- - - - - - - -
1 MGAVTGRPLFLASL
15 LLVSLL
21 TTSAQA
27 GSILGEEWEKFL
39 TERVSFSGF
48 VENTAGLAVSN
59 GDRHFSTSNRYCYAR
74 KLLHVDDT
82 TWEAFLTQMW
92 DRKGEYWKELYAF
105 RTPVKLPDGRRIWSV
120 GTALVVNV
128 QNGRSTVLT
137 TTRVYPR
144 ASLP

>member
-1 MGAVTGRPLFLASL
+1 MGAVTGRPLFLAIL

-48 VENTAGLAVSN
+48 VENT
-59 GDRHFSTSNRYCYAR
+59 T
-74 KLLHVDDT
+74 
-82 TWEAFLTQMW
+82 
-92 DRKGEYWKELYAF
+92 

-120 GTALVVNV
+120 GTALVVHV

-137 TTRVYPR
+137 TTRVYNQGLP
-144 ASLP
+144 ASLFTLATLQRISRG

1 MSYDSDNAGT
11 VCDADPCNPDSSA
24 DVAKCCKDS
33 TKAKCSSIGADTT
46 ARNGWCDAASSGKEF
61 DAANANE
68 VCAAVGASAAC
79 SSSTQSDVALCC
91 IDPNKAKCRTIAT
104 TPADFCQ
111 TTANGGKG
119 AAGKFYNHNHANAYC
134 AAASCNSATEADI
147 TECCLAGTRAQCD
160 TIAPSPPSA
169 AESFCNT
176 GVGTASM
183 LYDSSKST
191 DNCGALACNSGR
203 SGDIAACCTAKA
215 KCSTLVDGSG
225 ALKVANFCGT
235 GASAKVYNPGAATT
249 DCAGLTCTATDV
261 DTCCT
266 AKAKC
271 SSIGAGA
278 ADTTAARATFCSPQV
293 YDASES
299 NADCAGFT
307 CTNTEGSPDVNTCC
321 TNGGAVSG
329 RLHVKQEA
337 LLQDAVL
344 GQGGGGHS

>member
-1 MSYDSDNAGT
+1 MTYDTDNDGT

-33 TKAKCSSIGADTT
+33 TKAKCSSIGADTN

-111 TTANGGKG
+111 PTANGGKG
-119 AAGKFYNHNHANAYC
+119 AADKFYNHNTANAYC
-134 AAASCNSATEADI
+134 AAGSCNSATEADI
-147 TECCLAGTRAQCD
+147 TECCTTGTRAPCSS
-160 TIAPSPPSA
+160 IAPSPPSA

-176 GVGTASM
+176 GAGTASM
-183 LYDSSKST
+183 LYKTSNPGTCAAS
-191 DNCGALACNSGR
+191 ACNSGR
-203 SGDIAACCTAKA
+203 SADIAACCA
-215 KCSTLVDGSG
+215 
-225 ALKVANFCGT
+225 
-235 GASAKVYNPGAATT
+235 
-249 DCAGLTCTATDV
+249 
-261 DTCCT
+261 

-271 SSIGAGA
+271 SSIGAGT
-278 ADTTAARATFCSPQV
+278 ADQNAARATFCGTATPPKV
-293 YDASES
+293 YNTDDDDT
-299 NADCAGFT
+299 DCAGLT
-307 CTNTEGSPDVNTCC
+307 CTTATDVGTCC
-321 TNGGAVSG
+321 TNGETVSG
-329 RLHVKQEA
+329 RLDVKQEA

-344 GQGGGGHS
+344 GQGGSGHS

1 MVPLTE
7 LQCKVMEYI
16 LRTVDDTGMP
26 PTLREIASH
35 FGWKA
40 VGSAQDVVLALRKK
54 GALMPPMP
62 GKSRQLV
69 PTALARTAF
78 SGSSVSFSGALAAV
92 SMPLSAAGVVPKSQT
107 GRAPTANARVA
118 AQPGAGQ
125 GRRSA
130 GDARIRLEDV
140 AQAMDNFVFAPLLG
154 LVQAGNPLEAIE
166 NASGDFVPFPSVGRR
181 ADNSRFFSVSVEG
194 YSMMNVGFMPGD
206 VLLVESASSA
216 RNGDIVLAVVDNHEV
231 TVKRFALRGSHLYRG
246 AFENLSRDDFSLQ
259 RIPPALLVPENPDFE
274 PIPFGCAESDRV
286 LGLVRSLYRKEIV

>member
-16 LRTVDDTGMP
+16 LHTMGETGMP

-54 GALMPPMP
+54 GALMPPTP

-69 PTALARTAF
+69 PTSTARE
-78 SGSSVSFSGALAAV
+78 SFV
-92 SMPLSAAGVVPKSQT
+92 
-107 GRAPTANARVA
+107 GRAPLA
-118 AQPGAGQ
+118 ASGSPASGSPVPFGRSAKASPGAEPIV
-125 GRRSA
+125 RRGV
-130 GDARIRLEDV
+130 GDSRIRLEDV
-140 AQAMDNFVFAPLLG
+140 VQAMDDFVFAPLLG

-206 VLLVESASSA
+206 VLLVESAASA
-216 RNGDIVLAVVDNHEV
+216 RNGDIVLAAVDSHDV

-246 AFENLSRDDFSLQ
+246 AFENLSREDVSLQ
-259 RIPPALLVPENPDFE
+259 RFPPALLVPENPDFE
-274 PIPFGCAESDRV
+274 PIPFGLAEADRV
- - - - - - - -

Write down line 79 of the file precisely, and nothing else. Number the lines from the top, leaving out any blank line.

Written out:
-134 AAASCNSATEADI